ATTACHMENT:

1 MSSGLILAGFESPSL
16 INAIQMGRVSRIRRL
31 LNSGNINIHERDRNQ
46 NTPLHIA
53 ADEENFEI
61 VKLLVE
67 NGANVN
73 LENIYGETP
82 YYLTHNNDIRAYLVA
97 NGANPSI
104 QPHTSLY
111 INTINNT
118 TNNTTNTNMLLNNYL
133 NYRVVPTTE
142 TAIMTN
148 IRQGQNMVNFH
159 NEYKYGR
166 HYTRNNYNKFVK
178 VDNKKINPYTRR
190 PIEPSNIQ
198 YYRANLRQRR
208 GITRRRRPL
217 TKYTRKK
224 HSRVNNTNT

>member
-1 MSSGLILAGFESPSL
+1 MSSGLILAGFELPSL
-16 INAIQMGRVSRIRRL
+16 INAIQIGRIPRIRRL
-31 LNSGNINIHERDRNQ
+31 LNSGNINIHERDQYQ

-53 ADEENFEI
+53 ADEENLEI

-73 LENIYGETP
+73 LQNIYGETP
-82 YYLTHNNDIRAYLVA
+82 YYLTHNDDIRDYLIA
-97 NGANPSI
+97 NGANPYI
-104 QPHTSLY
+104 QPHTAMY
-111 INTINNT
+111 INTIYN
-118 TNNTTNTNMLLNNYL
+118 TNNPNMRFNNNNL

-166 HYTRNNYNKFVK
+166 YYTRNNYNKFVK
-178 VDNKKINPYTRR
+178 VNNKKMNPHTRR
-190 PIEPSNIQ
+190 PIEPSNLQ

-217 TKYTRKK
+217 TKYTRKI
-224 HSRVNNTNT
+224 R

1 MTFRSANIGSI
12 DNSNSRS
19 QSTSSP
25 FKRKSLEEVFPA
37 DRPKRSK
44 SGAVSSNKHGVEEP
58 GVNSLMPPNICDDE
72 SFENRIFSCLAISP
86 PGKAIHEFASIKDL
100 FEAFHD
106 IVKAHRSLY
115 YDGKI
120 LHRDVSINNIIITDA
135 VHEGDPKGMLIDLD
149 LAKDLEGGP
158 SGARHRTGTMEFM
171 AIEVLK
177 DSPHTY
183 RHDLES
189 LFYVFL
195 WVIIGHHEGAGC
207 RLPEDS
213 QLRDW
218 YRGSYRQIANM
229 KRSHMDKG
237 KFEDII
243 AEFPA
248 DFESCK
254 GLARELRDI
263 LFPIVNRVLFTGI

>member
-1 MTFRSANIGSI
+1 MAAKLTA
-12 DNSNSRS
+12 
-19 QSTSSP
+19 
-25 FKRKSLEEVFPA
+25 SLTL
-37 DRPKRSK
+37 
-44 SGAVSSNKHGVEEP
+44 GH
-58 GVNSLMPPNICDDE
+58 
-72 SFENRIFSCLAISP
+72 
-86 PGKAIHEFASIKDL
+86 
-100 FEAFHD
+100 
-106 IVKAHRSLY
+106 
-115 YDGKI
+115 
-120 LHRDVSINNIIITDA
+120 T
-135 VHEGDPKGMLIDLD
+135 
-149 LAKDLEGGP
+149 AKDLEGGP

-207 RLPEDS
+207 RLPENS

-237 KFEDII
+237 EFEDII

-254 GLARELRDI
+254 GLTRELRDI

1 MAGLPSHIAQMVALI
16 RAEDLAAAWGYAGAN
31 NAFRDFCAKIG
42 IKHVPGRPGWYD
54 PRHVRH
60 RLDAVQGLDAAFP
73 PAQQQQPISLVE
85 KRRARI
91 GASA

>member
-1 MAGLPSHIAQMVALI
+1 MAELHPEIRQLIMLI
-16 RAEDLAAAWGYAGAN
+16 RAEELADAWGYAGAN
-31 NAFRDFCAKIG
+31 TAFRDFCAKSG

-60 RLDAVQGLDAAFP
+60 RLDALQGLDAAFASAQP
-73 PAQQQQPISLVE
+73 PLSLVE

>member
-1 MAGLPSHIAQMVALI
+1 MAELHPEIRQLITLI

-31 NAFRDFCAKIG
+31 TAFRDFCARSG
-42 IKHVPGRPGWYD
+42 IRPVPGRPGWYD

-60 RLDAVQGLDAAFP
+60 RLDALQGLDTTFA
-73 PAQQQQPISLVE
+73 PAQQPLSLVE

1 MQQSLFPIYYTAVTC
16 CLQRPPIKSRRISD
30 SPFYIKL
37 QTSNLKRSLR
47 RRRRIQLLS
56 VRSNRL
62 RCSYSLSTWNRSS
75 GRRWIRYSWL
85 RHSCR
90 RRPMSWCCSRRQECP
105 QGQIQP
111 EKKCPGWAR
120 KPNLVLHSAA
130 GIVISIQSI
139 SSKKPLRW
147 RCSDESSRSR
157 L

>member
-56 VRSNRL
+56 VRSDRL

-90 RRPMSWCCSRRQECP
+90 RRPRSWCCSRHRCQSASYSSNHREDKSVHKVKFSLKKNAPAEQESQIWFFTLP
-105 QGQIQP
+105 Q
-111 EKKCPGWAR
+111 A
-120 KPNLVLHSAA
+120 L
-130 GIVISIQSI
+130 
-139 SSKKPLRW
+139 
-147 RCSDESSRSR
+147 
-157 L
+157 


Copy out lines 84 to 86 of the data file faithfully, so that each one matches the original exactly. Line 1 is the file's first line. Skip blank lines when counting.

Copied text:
254 GLARELRDI
263 LFPIVNRVLFTGI

>member